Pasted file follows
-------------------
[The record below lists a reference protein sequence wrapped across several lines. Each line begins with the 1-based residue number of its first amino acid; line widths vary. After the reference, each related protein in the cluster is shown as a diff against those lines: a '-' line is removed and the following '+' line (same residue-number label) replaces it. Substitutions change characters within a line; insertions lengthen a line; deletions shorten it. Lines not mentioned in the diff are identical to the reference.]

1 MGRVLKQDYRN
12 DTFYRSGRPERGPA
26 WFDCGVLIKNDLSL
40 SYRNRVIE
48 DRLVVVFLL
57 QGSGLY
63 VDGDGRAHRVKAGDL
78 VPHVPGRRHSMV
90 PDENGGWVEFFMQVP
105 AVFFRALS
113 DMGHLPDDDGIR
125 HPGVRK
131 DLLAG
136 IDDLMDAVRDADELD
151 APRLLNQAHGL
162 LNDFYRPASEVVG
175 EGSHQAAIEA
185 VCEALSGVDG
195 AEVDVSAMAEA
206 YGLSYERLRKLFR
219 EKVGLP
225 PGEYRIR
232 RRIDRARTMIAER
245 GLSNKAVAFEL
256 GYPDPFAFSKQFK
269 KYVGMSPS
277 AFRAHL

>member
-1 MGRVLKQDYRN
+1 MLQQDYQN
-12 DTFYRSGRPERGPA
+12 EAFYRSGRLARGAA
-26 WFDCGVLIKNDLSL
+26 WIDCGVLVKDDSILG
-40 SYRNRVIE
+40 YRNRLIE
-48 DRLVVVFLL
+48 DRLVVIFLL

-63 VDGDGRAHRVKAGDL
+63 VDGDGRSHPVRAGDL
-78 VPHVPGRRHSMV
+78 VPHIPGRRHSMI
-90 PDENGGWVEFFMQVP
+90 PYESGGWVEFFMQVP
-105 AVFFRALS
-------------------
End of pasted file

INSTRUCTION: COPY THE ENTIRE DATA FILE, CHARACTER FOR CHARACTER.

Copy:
[The record below lists a reference protein sequence wrapped across several lines. Each line begins with the 1-based residue number of its first amino acid; line widths vary. After the reference, each related protein in the cluster is shown as a diff against those lines: a '-' line is removed and the following '+' line (same residue-number label) replaces it. Substitutions change characters within a line; insertions lengthen a line; deletions shorten it. Lines not mentioned in the diff are identical to the reference.]

1 MGRVLKQDYRN
12 DTFYRSGRPERGPA
26 WFDCGVLIKNDLSL
40 SYRNRVIE
48 DRLVVVFLL
57 QGSGLY
63 VDGDGRAHRVKAGDL
78 VPHVPGRRHSMV
90 PDENGGWVEFFMQVP
105 AVFFRALS
113 DMGHLPDDDGIR
125 HPGVRK
131 DLLAG
136 IDDLMDAVRDADELD
151 APRLLNQAHGL
162 LNDFYRPASEVVG
175 EGSHQAAIEA
185 VCEALSGVDG
195 AEVDVSAMAEA
206 YGLSYERLRKLFR
219 EKVGLP
225 PGEYRIR
232 RRIDRARTMIAER
245 GLSNKAVAFEL
256 GYPDPFAFSKQFK
269 KYVGMSPS
277 AFRAHL

>member
-1 MGRVLKQDYRN
+1 MLQQDYQN
-12 DTFYRSGRPERGPA
+12 EAFYRSGRLARGAA
-26 WFDCGVLIKNDLSL
+26 WIDCGVLVKDDSILG
-40 SYRNRVIE
+40 YRNRLIE
-48 DRLVVVFLL
+48 DRLVVIFLL

-63 VDGDGRAHRVKAGDL
+63 VDGDGRSHPVRAGDL
-78 VPHVPGRRHSMV
+78 VPHIPGRRHSMI
-90 PDENGGWVEFFMQVP
+90 PYESGGWVEFFMQVP
-105 AVFFRALS